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EMDR, or Eye Movement Desensitization and Reprocessing, is a specialized form of integrated therapy. Over the past three decades, it has proven to be highly effective in treating PTSD and trauma disorders as well as many other types of mental health issues.

In some cases, it is used as an adjunct therapy when treating eating disorders, panic attacks, addiction, phobias, sexual dysfunction, anxiety-related issues, and psychological trauma resulting from cancer treatment.

What EMDR is like

The treatment itself is quite involved and will generally take several appointments to complete, months if done correctly. Considered an alternative therapy, it relies on your own eye movements to lessen the emotional impact of traumatic or stressful events.

As you will see from the outline of the phases of EMDR below, the first three phases are done to help you prepare for the actual therapy. A trained, or certified EMDR therapist educated in the best practices of the therapy will spend the majority of the time working with you in these three phases: Planning, Preparation and Assessment.

It is important to keep in mind that EMDR requires that you are properly “resourced”, meaning that you have the supports in place, prior to actually starting the therapy. Resourcing includes finding a support group that you feel a part of, family or loved ones who are supportive of your treatment, a hobby or passion that you enjoy, and anything else that helps you in a positive way. Only once these are in place, will your therapist begin the reprocessing.

During a session, which usually lasts about an hour and a half, your therapist will have you recall the stressful event. You will be asked to include in those memories all the physical and emotional sensations you can remember while they move their finger back and forth before your eyes. Alternative ways to create bilateral stimulation are with handheld buzzers or headphones with alternating sounds.

As the session goes on, they will gradually guide your thoughts to more pleasant memories. At the beginning and at the end of the session, you will be asked to rate your level of distress.

What is EMDR and How Does it Work?

The proof

As it is a relatively recent approach (the initial study was first published in the Journal of Traumatic Stress in 1989), it is still gaining momentum. However, there have been many positive results in treating veterans with PTSD.

Some research shows that EMDR is helpful for 77 percent of patients accessing the treatment for PTSD. It has a lower dropout rate than other exposure therapies, and is largely more effective in addressing symptoms.

In terms of supporting research for EMDR, a few things can be concluded:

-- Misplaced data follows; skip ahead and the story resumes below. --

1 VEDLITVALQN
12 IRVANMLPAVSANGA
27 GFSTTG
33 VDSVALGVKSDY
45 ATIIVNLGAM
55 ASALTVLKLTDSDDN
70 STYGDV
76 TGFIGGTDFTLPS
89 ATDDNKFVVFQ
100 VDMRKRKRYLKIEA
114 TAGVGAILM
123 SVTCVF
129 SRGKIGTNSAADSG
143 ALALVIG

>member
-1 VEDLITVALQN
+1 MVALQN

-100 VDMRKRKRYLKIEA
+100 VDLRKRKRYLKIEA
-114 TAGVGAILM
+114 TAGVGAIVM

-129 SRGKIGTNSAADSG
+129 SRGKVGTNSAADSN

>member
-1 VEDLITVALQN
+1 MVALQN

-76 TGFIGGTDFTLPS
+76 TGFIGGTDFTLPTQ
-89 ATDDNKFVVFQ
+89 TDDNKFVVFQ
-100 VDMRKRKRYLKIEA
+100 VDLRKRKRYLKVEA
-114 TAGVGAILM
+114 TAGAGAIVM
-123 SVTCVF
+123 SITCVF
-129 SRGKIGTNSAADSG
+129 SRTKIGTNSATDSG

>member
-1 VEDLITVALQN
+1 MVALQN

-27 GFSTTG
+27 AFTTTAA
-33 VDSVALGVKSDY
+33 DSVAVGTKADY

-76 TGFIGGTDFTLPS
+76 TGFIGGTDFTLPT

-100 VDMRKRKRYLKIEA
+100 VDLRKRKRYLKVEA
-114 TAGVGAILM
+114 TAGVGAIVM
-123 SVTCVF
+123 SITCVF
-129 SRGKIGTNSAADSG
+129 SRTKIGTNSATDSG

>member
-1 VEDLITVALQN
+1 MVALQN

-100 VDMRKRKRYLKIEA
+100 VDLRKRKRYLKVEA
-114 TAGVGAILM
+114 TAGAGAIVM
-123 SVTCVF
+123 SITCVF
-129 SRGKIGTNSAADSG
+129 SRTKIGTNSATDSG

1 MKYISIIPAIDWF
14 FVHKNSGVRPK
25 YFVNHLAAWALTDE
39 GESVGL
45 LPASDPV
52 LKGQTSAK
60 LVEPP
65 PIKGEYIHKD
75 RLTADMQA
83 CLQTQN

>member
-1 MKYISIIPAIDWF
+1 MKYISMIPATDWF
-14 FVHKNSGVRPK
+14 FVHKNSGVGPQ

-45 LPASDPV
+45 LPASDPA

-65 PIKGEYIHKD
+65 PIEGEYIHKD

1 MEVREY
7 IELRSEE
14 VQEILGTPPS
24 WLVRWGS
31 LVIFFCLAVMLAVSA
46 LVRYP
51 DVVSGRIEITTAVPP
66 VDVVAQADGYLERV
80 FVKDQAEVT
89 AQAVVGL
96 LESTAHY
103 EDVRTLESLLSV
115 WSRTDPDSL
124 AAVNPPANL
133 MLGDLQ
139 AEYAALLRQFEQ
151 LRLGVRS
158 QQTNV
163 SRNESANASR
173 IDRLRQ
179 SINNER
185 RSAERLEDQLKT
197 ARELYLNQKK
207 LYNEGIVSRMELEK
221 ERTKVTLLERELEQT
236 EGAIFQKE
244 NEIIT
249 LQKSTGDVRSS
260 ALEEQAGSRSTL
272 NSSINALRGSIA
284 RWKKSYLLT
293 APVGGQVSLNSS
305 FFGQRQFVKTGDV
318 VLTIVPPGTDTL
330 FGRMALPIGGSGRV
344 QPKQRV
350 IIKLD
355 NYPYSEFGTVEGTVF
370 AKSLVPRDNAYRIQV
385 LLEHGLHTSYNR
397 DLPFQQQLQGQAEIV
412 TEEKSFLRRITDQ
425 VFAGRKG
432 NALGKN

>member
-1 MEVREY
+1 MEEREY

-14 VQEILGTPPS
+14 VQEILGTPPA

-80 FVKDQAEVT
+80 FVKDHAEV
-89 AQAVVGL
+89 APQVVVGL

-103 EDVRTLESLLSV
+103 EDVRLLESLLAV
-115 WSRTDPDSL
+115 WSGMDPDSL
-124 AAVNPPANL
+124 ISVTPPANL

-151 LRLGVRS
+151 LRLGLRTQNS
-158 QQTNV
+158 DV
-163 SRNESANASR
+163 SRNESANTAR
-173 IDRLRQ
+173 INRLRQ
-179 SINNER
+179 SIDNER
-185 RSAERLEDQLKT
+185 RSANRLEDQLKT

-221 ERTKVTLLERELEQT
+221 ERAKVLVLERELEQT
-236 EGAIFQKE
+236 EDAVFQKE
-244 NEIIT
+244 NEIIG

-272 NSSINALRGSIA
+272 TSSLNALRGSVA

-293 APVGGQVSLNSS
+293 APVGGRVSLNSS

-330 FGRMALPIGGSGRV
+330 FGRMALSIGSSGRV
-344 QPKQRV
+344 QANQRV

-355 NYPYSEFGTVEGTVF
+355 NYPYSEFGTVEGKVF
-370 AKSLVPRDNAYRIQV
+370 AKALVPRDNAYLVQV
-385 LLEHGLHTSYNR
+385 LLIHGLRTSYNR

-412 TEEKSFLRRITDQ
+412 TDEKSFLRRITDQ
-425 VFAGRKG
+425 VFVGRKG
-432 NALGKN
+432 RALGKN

• It works better than doing nothing.
  • In many cases, it is more effective than supportive listening.
  • It does not outperform CBT on its own.
  • Other exposure-based treatments have seen similar results.

It is important that EMDR be integrated into a treatment program that addresses all aspects of your unique situation, as it will be much more effective than EMDR therapy on its own.

The EMDR treatment plan

EMDR therapy consists of eight separate phases, usually spread out over 12 therapy sessions, though, as we mentioned above, the first few phases may take longer depending on your unique circumstances.

Phase one: Planning

In the first phase, your therapist will go over your history. You will be asked to talk about the trauma and any traumatic memories that trigger your responses.

Phase two: Preparation

You will then learn stress management techniques, such as mindfulness and deep breathing. These methods will help you cope with traumatic memories when they come up.

Phase three: Assessment

In the third phase, you will be asked to identify specific memories and physical components of those memories that will later be used in the EMDR treatment.

Phase four – seven: Therapy

In phases four through seven, your therapist will begin using EMDR to target the memories you have identified. You will be asked to perform rapid eye movements, either following their finger or triggered by finger taps, music, or other gestures.

The therapist will ask you to recall the trauma and the feelings you have around these events. If you feel overwhelmed or if the memories cause you too much distress, your therapist will bring you back to the present before starting again.

Phase eight: Evaluation

Following each session and at the end of the cycle, you will be asked to assess your progress. Your therapist will also provide their own assessment.

If you struggle with PTSD or trauma, we can help. Reach out today to find out how to get started.